Subject: Re: lpwrapper
To: None <>
From: gabriel rosenkoetter <>
List: tech-userlevel
Date: 03/20/2003 20:12:35
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On Thu, Mar 20, 2003 at 07:48:38PM -0500, der Mouse wrote:
> If the caller execs /usr/ucb/lpr (or whatever full path the author felt
> like using), it's broken (or nonportable or whatever your favourite
> adjective for such cases is), and this is just one of multiple reasons
> why.

Great (and I agree!), but "that's broken" doesn't change the fact
that a lot of things (ones I used today: Opera, Phoenix,,
all installed out of pkgsrc) presume you want to use /usr/bin/lpr.
Some let you configure them otherwise, but that's overhead for
every single one. And no, trusting $PATH doesn't necessarily work;
wrapper scripts for big, GUI applications periodically choose
(wrongly, but it happens) to stamp on it. Why should NetBSD shoot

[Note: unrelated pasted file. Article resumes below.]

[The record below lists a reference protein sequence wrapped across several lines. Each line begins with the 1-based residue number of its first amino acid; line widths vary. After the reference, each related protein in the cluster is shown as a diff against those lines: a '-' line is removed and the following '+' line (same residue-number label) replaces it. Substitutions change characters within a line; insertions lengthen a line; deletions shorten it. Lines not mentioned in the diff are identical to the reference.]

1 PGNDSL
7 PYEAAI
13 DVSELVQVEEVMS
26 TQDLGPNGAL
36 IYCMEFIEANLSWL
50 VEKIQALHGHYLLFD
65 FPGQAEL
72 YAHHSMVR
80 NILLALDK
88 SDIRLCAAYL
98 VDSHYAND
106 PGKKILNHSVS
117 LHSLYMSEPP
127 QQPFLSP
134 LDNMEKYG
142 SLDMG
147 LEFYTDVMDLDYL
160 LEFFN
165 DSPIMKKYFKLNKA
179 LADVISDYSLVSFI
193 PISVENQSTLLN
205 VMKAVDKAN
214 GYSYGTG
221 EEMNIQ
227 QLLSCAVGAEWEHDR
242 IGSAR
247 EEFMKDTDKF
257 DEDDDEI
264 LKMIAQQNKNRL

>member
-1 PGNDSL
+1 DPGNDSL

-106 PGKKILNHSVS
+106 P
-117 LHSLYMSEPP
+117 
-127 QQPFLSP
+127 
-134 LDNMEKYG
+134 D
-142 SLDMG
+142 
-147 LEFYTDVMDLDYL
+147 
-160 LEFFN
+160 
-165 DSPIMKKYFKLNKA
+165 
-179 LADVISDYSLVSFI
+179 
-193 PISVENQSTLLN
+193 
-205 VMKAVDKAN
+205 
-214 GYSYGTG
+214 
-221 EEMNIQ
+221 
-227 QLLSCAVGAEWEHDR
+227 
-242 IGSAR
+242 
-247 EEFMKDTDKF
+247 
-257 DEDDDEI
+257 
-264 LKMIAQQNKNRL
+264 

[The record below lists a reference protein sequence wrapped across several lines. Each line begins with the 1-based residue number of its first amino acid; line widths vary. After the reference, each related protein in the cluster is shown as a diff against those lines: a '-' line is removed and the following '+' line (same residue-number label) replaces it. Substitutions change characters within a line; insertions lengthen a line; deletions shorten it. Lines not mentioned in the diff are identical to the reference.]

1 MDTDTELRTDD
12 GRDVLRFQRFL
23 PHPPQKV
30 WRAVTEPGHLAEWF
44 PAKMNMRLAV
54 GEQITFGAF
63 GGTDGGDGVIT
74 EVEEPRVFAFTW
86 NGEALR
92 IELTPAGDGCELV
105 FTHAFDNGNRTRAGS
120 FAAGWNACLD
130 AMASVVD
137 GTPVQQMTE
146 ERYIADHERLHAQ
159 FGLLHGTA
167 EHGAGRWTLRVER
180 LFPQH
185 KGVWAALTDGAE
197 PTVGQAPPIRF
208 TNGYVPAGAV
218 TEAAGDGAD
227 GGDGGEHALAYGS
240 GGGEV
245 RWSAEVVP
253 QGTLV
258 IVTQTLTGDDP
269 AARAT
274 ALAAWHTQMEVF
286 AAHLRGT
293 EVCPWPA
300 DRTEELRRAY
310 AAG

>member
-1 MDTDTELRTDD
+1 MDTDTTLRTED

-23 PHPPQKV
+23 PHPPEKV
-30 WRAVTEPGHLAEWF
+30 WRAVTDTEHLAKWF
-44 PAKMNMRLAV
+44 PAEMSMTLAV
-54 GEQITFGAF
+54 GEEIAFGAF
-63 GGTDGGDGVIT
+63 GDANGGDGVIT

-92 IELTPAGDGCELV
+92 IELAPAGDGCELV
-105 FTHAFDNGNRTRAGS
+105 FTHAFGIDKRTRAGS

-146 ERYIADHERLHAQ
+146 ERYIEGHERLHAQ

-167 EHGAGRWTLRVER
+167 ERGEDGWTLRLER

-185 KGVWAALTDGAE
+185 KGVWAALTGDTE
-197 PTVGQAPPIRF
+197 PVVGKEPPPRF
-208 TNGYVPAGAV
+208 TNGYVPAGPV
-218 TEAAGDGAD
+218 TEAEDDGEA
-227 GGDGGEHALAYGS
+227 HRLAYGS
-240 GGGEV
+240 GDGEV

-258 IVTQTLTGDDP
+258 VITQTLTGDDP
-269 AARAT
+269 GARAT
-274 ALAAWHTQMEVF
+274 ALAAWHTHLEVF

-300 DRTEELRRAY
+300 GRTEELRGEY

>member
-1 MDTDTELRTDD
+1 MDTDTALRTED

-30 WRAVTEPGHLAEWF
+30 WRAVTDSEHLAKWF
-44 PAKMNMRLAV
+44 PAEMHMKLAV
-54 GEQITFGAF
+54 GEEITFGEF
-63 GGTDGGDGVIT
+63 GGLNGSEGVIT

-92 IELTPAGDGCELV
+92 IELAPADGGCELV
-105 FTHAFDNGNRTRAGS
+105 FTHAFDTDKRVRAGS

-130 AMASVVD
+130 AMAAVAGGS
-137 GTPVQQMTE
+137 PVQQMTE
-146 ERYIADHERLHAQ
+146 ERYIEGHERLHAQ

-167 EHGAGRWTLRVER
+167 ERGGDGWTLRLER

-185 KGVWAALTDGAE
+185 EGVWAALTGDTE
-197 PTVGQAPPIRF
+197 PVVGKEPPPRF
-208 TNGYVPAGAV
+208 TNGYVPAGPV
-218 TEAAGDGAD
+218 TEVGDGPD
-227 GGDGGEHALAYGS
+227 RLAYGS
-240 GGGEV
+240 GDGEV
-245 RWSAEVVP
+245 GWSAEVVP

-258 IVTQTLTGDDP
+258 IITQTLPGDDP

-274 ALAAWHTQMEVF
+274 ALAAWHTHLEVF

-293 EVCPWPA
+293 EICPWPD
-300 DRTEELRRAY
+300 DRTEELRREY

its users in the foot when we've already got a great way to avoid
it in emulating mailwrapper?

I've changed my mind since earlier today; I think that it doesn't
matter if we ever want to switch lpds (and, don't kid yourself,
we're not "switching" MTAs any time soon either), it's still
reasonable to have an lpwrapper.

I couldn't agree more with Bill Studenmund and Ben Harris about
this: sendmail and lpd ARE special as far as daemons go. I think
newservers (like INN) are too, but we don't install any of those
by default.

So I would say: It's practical to wrap lpd for the same reasons
it's practical to wrap MTAs that are actively sendmail runalikes
(certainly, some aren't; qmail comes to mind). It is NOT practical
to wrap sshd, inetd, named, or any other daemons I can think of in
a quick enumeration right now. But there really is a clear criterion
for whether or not it'd be appropriate.

gabriel rosenkoetter

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